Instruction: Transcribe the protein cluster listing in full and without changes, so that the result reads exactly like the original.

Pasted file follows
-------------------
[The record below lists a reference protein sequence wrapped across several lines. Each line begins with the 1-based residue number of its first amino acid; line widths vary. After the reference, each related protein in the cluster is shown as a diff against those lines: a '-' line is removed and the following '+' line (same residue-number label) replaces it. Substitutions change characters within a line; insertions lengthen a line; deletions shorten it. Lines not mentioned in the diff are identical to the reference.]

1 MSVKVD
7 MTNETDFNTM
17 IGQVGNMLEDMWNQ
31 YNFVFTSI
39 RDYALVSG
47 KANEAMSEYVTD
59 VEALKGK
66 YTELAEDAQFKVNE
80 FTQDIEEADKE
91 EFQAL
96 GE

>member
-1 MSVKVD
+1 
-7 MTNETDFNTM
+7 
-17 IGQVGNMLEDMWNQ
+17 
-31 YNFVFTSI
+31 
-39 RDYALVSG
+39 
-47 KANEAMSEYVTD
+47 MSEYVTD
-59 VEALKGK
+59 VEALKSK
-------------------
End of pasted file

[The record below lists a reference protein sequence wrapped across several lines. Each line begins with the 1-based residue number of its first amino acid; line widths vary. After the reference, each related protein in the cluster is shown as a diff against those lines: a '-' line is removed and the following '+' line (same residue-number label) replaces it. Substitutions change characters within a line; insertions lengthen a line; deletions shorten it. Lines not mentioned in the diff are identical to the reference.]

1 MSVKVD
7 MTNETDFNTM
17 IGQVGNMLEDMWNQ
31 YNFVFTSI
39 RDYALVSG
47 KANEAMSEYVTD
59 VEALKGK
66 YTELAEDAQFKVNE
80 FTQDIEEADKE
91 EFQAL
96 GE

>member
-1 MSVKVD
+1 
-7 MTNETDFNTM
+7 
-17 IGQVGNMLEDMWNQ
+17 
-31 YNFVFTSI
+31 
-39 RDYALVSG
+39 
-47 KANEAMSEYVTD
+47 MSEYVTD
-59 VEALKGK
+59 VEALKSK